The New Technology Elite
Coming out in hard-copy form next Tuesday, March 27, The New Technology Elite is the next must-read book on your list (and is already available in The Kindle Store for those of you who want an early start). Vinnie Mirchandani's latest release on how great companies optimize both technology consumption and production, it is a great follow up to The New Polymath, which chronicled profiles in compound-technology innovations (and which was reviewed here on SI in The New Polymath's Ten Rules for Success), this book looks at "consumer" (tech) companies that have better technology in-house at a larger scale than most (IT) enterprises. With case studies ranging from the media poster child, Apple, through UPS to Valence Health and Taubman Shopping Centers (yes, shopping centers), it is a fascinating read on how the best product and service companies embrace technology at their core, and utilize it to do whatever they do better, and even innovate upon it in ways that even the big IT shops, who are supposed to be innovating this technology, miss. (For example, UPS had enterprise-ready PDAs [Personal Digital Assistants] long before such technology was generally available in the small business and consumer markets. And, in some ways, they out-innovated shops like Palm and Blackberry.)
The supply chain elite know Apple's story all too well: optimize the supply chain, optimize the cost, and maximize the profit as the high quality items sell for a premium over competitor's products. And many of us know about HP's Quest for a "10 Out of 10" supply chain. And the logistics professionals will know about the decades of technology innovation at UPS, but how many of us know Valence Health, chronicled in Chapter 11?
The US health care system is flawed. As Vinnie astutely points out in Chapter 11 (which is an appropriate location for these factoids as Chapter 11 is a short-form reference to the US Bankruptcy code, and that is the path many traditional health care providers seem to be on), the average cost of health care in the US in 2007 was $7,290 -- nearly two and a half times the OECD average of $2,984. And yet, U.S life expectancy, child mortality, and other health metrics are significantly worse than those of other developed countries. Plus, the number of medically uninsured in the US grew 16% from 39.8 Million in 2001 to 46.3 Million in 2008, which left almost 15% of the country uncovered despite record levels of spending. Three of the biggest flaws, according to Stockard (a co-founder of Valence Health) are:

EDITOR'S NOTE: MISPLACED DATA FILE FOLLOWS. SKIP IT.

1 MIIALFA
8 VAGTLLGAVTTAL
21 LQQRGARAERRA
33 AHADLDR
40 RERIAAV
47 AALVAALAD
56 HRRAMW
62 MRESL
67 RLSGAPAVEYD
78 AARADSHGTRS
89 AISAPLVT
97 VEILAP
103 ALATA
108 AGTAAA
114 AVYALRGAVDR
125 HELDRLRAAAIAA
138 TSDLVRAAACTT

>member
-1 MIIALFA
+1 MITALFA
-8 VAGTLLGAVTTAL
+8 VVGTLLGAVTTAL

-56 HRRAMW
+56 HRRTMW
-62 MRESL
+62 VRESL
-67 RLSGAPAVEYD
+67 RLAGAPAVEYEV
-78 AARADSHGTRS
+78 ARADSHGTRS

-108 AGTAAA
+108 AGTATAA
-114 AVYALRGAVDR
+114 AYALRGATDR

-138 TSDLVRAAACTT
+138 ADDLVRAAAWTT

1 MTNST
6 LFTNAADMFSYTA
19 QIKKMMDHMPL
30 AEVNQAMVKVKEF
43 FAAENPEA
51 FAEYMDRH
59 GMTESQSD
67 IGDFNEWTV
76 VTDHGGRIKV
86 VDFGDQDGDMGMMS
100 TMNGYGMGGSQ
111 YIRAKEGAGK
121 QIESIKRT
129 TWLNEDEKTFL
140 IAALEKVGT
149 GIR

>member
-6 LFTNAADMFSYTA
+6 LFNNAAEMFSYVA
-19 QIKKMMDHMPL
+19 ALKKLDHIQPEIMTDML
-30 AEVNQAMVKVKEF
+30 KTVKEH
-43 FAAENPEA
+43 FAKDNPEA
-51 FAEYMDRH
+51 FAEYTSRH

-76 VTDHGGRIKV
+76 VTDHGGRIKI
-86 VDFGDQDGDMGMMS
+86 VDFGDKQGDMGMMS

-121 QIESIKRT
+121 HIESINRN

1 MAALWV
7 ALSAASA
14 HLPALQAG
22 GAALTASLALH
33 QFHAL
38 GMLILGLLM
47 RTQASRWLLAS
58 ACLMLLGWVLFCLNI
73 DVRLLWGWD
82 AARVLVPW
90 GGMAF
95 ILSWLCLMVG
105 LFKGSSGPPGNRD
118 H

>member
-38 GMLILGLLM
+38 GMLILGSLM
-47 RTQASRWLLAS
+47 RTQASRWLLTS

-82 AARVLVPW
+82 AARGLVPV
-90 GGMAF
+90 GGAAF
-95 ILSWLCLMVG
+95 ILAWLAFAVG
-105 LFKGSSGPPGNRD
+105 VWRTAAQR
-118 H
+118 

- Fee-for-service reimbursement
Providers have no incentive to focus on improving the quality of care to bring costs down as they get paid per service, not per outcome.
- Lack of population management
There is no one party responsible for the health of the population as a whole with a focus on keeping people healthy.
- Inability to measure quality of care
Lack of comprehensive data across health-care providers and disagreement as to how to measure quality has created a void in measuring the quality of care and outcomes by individual providers. There is a lack of evidence as to the impact of different treatment patterns.
To combat some of these issues, Valence Health created an analytics-based product portfolio that provides a turnkey HMO solution capable of administering the financial, actuarial, data analysis, claims payments, customer service, and medical management functions of provider-sponsored health plans across the U.S. This allows groups of doctors and hospitals to come together in a clinical integration practice that allows them to collectively negotiate enhanced reimbursements from healthcare plans, something the FTC won't allow them to do on their own. This provides a foundation for doctors to negotiate reimbursements based on quality of service and outcomes (instead of having to rely on the quantity of services to reach a profitable reimbursement level). This makes much more sense than a strictly-defined per-service fee as a cured patient will not generate future healthcare costs and is more beneficial to the insurer than a provider who keeps treating the patient indefinitely to cover the costs of having a patient. In addition, the meaningful data that can be pulled from the disparate information systems of various healthcare providers allow these providers to not only define a standard quality of care, but measure it against the benchmark. For the first time, many of these doctors and hospitals can move away from a fee-for-service reimbursement mindset, monitor their population, and measure the quality of care -- which is a first step to overcoming many of the flaws of the current U.S. healthcare system. Using technology, Valence Health not only mastered the use of technology in its operations, but disrupted the health-care market.
And this is only one of the many examples of the innovative uses of technology that Vinnie chronicles in his latest tome. Many disrupted and made new markets, when the companies weren't even looking, and all of them improved operations and customer service. If more companies followed the practices described in this book, maybe it wouldn't be the case that I'm lamenting that, for the most part, Customer Service Has Gone To Hell in the average organization.
Vinnie starts the book off by quoting Led Zeppelin who always said that this is a song of hope before they performed Stairway to Heaven and it really is a book of hope. It shows that, with dedication and perseverance, companies can use technology to innovate products and operations and take themselves, and their customers, to a new level. Let's hope that more than a handful of company leaders pick up the book and actually read it -- cover to cover -- as it is filled with insights well beyond the dozens of deep case studies and hundreds of success story references that it contains.